- income from employment in Canada or from a business carried on in Canada
- employment income from a Canadian resident for your employment in another country if, under the terms of a tax treaty between Canada and your country of residence, the income is exempt from tax in your country of residence
- certain income from employment outside Canada, if you were a resident of Canada when the duties were performed
- taxable part of Canadian scholarships, fellowships, bursaries, and research grants
- taxable capital gains from Disposing of certain Canadian property
- income from providing services in Canada other than in the course of regular and continuous employment
You live permanently in England. During the year, you received interest income from your bank account in England and business income from a permanent establishment in Canada.
As a non-resident of Canada, you will file a Canadian return for the year to report only your business income from Canada. You will not report the interest income from your bank account in England on your Canadian return.
Disposing of certain Canadian property
For the procedures you must follow if you sell or transfer, or plan to sell or transfer taxable Canadian property (such as real estate, business property, or unlisted shares of a Canadian corporation), see Disposing of or acquiring certain Canadian property.
Electing to file
There are two situations in which you can elect to file a Canadian income tax return for income from which Part XIII tax was deducted:
- when you receive Canadian rental income from real or immovable properties or timber royalties
- when you receive certain Canadian pension income
If you elect to file a Canadian income tax return, you may be able to claim a refund for part or all of the Part XIII tax deducted.
For more information:
- on electing to file for Canadian rental income from real or immovable properties or timber royalties, see the Guide T4144, Income Tax Guide for Electing under Section 216
- on electing to file for certain Canadian pensions, see Electing under section 217
Filing your income tax return
You must file a Canadian income tax return if you:
- have to pay tax
- want to claim a refund
For more information, see Do you have to file a return?
When completing your tax return:
If you receive Canadian rental income or timber royalties and you elect to file, you must report this income on a separate tax return, but you do not include any other type of Canadian income on this separate return. In this situation, you could file more than one Canadian tax return in a tax year:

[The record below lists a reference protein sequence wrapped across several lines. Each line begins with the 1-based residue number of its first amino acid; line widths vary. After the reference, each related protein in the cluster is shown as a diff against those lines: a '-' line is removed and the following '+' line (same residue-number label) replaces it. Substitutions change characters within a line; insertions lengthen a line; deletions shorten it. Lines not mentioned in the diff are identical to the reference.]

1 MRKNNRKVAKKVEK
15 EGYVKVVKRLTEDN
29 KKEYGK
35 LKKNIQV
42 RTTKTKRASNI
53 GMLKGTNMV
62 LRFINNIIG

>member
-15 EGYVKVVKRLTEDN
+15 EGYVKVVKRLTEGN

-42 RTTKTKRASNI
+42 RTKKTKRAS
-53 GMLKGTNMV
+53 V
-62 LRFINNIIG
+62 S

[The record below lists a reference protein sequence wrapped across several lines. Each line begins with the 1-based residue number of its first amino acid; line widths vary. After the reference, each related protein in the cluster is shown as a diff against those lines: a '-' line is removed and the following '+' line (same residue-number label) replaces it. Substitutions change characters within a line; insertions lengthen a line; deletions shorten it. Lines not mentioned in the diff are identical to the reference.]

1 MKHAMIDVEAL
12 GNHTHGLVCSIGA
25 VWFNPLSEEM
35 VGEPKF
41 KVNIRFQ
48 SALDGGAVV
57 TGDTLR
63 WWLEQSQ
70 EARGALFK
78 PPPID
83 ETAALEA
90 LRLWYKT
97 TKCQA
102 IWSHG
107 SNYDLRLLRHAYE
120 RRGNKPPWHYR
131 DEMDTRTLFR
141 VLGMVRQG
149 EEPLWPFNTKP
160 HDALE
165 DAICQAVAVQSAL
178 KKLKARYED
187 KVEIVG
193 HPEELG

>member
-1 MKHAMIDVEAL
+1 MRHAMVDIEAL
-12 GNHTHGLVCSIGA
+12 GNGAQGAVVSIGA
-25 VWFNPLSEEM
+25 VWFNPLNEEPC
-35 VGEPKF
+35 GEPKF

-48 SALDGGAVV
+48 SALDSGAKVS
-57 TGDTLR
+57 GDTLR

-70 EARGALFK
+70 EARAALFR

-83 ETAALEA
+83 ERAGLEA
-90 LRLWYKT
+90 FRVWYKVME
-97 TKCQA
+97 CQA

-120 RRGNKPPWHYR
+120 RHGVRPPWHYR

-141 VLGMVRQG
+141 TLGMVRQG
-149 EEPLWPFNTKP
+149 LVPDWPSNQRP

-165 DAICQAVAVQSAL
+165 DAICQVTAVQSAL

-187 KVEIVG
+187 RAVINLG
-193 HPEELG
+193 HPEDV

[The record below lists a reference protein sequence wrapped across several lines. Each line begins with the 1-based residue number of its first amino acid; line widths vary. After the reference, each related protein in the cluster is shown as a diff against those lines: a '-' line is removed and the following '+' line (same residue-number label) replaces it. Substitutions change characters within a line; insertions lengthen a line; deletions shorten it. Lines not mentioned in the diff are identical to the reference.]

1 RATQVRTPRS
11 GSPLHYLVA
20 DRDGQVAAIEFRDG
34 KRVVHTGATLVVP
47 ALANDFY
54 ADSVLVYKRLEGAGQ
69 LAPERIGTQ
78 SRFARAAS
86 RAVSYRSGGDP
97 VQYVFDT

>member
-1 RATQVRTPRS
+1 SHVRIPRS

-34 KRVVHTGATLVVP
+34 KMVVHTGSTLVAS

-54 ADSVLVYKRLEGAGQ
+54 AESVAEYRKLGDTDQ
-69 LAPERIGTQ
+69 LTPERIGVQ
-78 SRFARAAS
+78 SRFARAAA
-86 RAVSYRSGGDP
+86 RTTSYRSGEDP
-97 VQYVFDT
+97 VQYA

- one for the rental income from real or immovable properties or timber royalties
- one for any other type of Canadian income that you receive
Which income tax package should you use?
The type of Canadian income you receive during the tax year determines which income tax package you should use.
If you receive only income from employment or business use the income tax package for the province or territory where you earn the income along with Guide T4058, Non-Residents and Income Tax. However, if you also receive other types of income (capital gains and/or taxable scholarships, fellowships, bursaries, or research grants), you will also need Form T2203, Provincial and Territorial Taxes for Multiple Jurisdictions.
If you receive only other types of taxable Canadian-source income (such as scholarships, fellowships, bursaries, or research grants, capital gains, or from a business with no permanent establishment in Canada), use the Income Tax Package for Non-Residents and Deemed Residents of Canada.
Due to international mail delays, the CRA is temporarily accepting non-resident income tax returns through fax. You can fax your return to the tax centre applicable to your country of residence.
Filing due date
Your tax return has to be filed on or before:
- April 30 of the year after the tax year
- June 15 of the year after the tax year, if you or your spouse or common-law partner carried on a business in Canada (other than a business whose expenditures are mainly in connection with a tax shelter)
A balance of tax owing must be paid on or before April 30 of the year after the tax year, regardless of the due date of the tax return.
Entitlements to benefits
Canada child benefit
As a non-resident, you are not eligible to receive the Canada child benefit (CCB) unless you are the spouse or common-law partner of a deemed resident and you meet the CCB eligibility requirements.
Forms and publications